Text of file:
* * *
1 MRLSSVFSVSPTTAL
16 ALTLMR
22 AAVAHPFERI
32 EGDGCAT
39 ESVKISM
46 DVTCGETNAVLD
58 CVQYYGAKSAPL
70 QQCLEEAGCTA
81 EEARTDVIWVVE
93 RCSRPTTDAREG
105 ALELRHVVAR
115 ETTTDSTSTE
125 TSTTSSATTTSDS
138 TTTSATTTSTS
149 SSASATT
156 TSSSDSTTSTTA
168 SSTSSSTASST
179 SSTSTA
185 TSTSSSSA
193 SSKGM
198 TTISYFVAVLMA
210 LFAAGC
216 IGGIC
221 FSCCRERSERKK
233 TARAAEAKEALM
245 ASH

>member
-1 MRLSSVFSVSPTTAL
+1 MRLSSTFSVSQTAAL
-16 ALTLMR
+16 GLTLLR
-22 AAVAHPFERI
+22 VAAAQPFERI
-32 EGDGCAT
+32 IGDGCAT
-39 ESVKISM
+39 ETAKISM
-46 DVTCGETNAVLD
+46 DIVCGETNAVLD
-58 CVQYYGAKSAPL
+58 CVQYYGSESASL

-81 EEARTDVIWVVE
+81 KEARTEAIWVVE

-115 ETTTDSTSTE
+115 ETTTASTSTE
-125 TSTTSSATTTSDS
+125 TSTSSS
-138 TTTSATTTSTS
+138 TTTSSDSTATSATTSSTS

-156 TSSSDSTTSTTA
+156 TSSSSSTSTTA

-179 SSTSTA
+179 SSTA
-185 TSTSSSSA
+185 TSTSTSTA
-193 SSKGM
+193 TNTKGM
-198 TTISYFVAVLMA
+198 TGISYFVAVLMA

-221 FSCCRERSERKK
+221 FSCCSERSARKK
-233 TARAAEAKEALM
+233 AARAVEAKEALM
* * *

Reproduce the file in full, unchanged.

1 MRLSSVFSVSPTTAL
16 ALTLMR
22 AAVAHPFERI
32 EGDGCAT
39 ESVKISM
46 DVTCGETNAVLD
58 CVQYYGAKSAPL
70 QQCLEEAGCTA
81 EEARTDVIWVVE
93 RCSRPTTDAREG
105 ALELRHVVAR
115 ETTTDSTSTE
125 TSTTSSATTTSDS
138 TTTSATTTSTS
149 SSASATT
156 TSSSDSTTSTTA
168 SSTSSSTASST
179 SSTSTA
185 TSTSSSSA
193 SSKGM
198 TTISYFVAVLMA
210 LFAAGC
216 IGGIC
221 FSCCRERSERKK
233 TARAAEAKEALM
245 ASH

>member
-1 MRLSSVFSVSPTTAL
+1 MRLSSTFSVSQTAAL
-16 ALTLMR
+16 GLTLLR
-22 AAVAHPFERI
+22 VAAAQPFERI
-32 EGDGCAT
+32 IGDGCAT
-39 ESVKISM
+39 ETAKISM
-46 DVTCGETNAVLD
+46 DIVCGETNAVLD
-58 CVQYYGAKSAPL
+58 CVQYYGSESASL

-81 EEARTDVIWVVE
+81 KEARTEAIWVVE

-115 ETTTDSTSTE
+115 ETTTASTSTE
-125 TSTTSSATTTSDS
+125 TSTSSS
-138 TTTSATTTSTS
+138 TTTSSDSTATSATTSSTS

-156 TSSSDSTTSTTA
+156 TSSSSSTSTTA

-179 SSTSTA
+179 SSTA
-185 TSTSSSSA
+185 TSTSTSTA
-193 SSKGM
+193 TNTKGM
-198 TTISYFVAVLMA
+198 TGISYFVAVLMA

-221 FSCCRERSERKK
+221 FSCCSERSARKK
-233 TARAAEAKEALM
+233 AARAVEAKEALM